Oh man how I wish I could tell you a cartoon band a la Jem and the Holograms was playing at Johnny Brenda’s tonight, but you know what? The Pains of Being Pure at Heart are a pretty freaking great alternative, even if they’re only cartoons in their amazing new video for “Until The Sun Explodes.” (Watch it below.) Last month the band released its latest and best album, Days of Abandon, and it’s a delightful set of anthemic ethereal dream pop. You probably know all the 80s / 90s comparison points by now (if not: Cocteau Twins, My Bloody Valentine, The Smiths) – regardless of who they might sound like, The Pains are the genuine article. Tickets and information on tonight’s show can be found at the XPN Concert Calendar.
Austrailian indie-pop outfit Cub Sport will play this month’s Communion Club Night at Underground Arts for their very first show in Philadelphia. This tour is the first US/Canada run for the band who self-released their Paradise EP last year. Their sound is super energetic and poppy at times (see “Paradise”) and more mellow and subdued at others (see “Shuffle”) but it’s all done in a dewy dream pop context that’s pretty hard to resist at both ends of the spectrum. Watch “Paradise” below and get tickets here.
“We’re going to play an album,” Matt Pond tells a Philly crowd in the colorful low lights of a basement room. “And it goes something like this.” The singer and songwriter then launched straight into Emblems’ opening track, “KC.”
It’s been 10 years, down to the month, since the release of the haunting Matt Pond PA album Emblems. And now 5 full-lengths, 7 EPs, 9 singles, and a name strip-down later, the band is briefly slipping back on the “PA” for a May-long, mini North American tour. Coming back to its early roots Friday night, Matt Pond and his band – who were based in Philly once upon a time – celebrated the album’s 10th anniversary with a three band bill at Underground Arts.
First to the stage was Philly’s rising folk rock group Rosu Lup. Backed by strings and light orchestrations, the core trio blends beautiful Americana-esque harmonies with the powerful elegance of cello, violins, and a bit of trumpet. Giving the audience all that they had, Rosu Lup played an ethereal set complete with tunes off of their recent Currents EP, a cover of Matt Pond’s “Brooklyn Fawn,” and a well-received cello solo. Although their inspirations seem to be somewhat eclectic, Rosu Lup’s dynamic orchestrations stitch together a variety of thoughts and sounds seamlessly. I’m not one to catch too many trends before they happen, but this is definitely a band you should keep your ears on.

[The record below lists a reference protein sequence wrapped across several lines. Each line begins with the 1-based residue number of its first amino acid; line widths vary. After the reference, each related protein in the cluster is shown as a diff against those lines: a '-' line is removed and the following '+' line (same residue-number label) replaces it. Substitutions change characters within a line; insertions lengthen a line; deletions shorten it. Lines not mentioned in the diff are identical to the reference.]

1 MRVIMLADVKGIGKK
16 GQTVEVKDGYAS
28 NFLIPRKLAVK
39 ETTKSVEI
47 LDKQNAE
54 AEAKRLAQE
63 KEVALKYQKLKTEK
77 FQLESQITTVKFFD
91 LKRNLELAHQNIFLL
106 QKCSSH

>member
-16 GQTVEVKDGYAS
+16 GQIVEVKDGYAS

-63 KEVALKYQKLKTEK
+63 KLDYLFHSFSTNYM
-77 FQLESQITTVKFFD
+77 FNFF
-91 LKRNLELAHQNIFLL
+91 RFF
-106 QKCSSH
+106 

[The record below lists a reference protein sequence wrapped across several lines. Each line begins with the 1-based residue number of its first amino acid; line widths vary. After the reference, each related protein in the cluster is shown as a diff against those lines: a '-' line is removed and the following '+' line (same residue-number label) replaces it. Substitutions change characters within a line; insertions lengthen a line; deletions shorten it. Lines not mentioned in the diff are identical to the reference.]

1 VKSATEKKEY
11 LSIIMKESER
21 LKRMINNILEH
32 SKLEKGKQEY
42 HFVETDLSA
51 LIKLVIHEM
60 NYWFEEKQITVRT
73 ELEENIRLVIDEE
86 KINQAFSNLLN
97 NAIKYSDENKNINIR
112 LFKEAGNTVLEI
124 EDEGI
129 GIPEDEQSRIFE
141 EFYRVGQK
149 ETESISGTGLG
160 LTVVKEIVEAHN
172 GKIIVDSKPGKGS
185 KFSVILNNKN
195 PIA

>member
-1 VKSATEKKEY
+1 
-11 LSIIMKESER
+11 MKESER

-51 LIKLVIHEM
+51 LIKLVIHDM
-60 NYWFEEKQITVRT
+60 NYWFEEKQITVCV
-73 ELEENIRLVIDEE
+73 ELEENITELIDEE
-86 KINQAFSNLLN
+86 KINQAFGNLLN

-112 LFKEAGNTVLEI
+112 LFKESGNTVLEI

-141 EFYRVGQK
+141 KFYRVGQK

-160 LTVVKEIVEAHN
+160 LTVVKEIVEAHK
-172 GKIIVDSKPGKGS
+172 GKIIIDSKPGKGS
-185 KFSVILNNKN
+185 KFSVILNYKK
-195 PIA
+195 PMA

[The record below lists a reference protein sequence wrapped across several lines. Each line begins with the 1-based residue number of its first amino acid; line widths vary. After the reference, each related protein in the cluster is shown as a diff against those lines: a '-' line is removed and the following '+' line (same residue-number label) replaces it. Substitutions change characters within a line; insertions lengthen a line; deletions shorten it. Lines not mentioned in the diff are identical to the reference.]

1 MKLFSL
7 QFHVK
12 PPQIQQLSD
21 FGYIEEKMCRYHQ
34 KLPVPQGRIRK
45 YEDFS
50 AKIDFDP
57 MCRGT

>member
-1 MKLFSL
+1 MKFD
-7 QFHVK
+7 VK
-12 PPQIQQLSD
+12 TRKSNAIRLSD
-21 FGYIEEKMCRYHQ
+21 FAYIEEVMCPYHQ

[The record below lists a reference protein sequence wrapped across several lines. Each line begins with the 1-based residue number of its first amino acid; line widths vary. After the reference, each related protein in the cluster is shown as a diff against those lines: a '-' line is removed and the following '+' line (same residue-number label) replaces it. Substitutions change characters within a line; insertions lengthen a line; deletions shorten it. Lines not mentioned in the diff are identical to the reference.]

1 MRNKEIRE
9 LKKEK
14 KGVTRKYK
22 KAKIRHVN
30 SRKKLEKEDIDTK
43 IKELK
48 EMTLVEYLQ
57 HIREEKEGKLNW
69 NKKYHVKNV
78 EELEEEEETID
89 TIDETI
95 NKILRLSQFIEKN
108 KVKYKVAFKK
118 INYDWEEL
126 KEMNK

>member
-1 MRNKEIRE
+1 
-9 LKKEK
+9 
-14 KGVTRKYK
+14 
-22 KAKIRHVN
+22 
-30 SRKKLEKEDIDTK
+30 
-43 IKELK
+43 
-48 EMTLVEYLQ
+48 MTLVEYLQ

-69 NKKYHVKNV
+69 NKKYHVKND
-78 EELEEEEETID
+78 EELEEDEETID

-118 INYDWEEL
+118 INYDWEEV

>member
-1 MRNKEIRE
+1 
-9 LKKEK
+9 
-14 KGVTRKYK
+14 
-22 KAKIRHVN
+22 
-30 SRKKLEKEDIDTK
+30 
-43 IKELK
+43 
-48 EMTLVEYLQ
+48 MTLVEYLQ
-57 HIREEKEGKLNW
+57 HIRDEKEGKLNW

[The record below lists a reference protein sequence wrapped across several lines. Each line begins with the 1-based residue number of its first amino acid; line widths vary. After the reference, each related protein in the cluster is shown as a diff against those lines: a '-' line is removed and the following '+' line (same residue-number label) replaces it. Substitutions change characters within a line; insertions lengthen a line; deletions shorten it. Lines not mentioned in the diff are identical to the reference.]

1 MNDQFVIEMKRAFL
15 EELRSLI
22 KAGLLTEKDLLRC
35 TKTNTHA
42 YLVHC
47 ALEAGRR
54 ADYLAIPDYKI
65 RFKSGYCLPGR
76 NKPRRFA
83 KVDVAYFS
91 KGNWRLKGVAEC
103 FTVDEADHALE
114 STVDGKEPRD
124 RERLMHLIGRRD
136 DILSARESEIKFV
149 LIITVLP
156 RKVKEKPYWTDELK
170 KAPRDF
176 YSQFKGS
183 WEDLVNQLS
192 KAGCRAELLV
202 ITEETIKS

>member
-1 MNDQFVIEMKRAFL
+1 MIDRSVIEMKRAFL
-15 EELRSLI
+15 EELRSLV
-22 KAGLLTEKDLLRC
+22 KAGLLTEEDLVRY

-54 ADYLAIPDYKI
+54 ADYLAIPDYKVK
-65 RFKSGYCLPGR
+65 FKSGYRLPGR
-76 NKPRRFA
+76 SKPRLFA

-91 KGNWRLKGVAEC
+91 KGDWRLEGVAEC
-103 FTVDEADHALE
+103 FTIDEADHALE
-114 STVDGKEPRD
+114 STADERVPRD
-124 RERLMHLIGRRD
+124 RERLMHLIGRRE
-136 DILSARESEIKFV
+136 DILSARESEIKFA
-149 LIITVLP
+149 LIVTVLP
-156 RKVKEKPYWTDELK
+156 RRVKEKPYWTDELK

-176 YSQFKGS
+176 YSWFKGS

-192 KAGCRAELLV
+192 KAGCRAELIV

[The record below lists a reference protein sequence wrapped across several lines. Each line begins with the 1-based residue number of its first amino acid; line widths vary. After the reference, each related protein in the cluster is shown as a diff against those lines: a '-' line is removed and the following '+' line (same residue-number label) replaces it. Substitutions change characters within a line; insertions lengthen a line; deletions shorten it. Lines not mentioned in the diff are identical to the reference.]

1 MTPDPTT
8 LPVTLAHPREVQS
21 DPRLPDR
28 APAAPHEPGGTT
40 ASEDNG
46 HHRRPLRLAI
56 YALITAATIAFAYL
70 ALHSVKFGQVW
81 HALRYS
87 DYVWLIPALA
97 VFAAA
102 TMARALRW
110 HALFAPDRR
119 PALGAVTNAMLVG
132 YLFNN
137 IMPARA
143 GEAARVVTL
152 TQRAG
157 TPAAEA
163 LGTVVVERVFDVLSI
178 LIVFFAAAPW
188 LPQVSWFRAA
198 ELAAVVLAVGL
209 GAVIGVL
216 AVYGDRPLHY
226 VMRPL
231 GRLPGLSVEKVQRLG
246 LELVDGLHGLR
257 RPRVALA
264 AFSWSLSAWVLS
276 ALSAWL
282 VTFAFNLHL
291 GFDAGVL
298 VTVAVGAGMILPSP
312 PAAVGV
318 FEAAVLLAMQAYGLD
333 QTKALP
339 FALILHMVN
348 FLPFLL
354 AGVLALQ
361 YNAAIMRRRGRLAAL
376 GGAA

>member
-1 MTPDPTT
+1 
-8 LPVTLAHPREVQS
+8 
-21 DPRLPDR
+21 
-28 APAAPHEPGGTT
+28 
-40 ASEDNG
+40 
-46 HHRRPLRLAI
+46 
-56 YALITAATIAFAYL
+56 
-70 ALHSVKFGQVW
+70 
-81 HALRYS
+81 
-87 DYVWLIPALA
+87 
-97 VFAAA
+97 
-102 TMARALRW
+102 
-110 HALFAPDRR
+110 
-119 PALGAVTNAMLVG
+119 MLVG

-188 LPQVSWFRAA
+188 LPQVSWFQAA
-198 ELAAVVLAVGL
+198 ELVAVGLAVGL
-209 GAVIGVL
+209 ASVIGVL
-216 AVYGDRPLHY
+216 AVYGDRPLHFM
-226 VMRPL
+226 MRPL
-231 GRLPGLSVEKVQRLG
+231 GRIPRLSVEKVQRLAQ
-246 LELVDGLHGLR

Next, Ohio pop-folk quad The Lighthouse and the Whaler took over the stage with their jaunty tunes and knee-bouncing energy. Touring alongside Matt Pond for the 10th anniversary, the band brought along a violin / keyboard floater who added in a certain oomph to their already-invigorating blend of mandolins, glockenspiels, guitars, and drums. Getting the crowd on their toes while keeping on his own, lead singer Michael LoPresti lead the band through a series of tunes including the title track off of their 2012 album This is an Adventure. With a sound similar to The Last Bison and Lord Huron, this is one band you don’t want to miss next time they’re in town.
Finally Matt Pond took to the stage, humbled that so many fans came out to support the tour and their upcoming happenings. “It’s like ‘people know this stuff?’” Pond tells me bewildered while shaking hands after the show. But when it comes to knowing Matt Pond’s work, Philly knows it to a tee. “I’m going home, back to New Hampshire. I’m so determined. I’m so determined…” the crowd sang long in awe as Pond and his band flawlessly played though the “honest dose of melancholy” album, as Paste Magazine described Pond in 2004. To complete the nostalgic show, the band came back to the stage for a four song encore including “Love to Get Used” from their 2013 release The Lives Inside the Lives In Your Hands.
As a ‘thank you’ to all of his listeners, Pond recently released Skeletons and Friends via Noisetrade. “It’s an album of brightened corners and beautifully incomplete sentences. It’s the structure and skeleton of what’s to come,” Pond describes, which is the perfect way to describe the framework tracks in my opinion.
Check out and reminisce with the photo gallery and set list from Friday’s show below.